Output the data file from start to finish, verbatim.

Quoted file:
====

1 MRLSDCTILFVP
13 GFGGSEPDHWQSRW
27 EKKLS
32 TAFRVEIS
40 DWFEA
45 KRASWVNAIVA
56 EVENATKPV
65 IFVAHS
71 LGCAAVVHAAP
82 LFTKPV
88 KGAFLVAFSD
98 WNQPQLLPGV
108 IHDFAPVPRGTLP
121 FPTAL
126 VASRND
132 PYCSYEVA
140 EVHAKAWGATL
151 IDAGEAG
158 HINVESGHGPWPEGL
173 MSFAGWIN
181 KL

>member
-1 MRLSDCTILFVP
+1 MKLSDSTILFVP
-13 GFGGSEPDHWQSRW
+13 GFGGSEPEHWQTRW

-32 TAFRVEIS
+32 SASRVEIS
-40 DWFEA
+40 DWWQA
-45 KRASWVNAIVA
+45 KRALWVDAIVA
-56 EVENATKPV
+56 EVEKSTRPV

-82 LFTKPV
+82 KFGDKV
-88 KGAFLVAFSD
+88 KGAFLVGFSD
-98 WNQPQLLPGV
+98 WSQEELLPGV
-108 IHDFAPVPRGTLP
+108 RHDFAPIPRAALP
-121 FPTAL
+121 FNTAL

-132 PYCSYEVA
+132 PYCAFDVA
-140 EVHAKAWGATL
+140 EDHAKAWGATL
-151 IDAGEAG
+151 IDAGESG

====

1 MRLSDCTILFVP
13 GFGGSEPDHWQSRW
27 EKKLS
32 TAFRVEIS
40 DWFEA
45 KRASWVNAIVA
56 EVENATKPV
65 IFVAHS
71 LGCAAVVHAAP
82 LFTKPV
88 KGAFLVAFSD
98 WNQPQLLPGV
108 IHDFAPVPRGTLP
121 FPTAL
126 VASRND
132 PYCSYEVA
140 EVHAKAWGATL
151 IDAGEAG
158 HINVESGHGPWPEGL
173 MSFAGWIN
181 KL

>member
-1 MRLSDCTILFVP
+1 MKLSDSTILFVP
-13 GFGGSEPDHWQSRW
+13 GFGGSEPEHWQTRW

-32 TAFRVEIS
+32 SASRVEIS
-40 DWFEA
+40 DWWQA
-45 KRASWVNAIVA
+45 KRALWVDAIVA
-56 EVENATKPV
+56 EVEKSTRPV

-82 LFTKPV
+82 KFGDKV
-88 KGAFLVAFSD
+88 KGAFLVGFSD
-98 WNQPQLLPGV
+98 WSQEELLPGV
-108 IHDFAPVPRGTLP
+108 RHDFAPIPRAALP
-121 FPTAL
+121 FNTAL

-132 PYCSYEVA
+132 PYCAFDVA
-140 EVHAKAWGATL
+140 EDHAKAWGATL
-151 IDAGEAG
+151 IDAGESG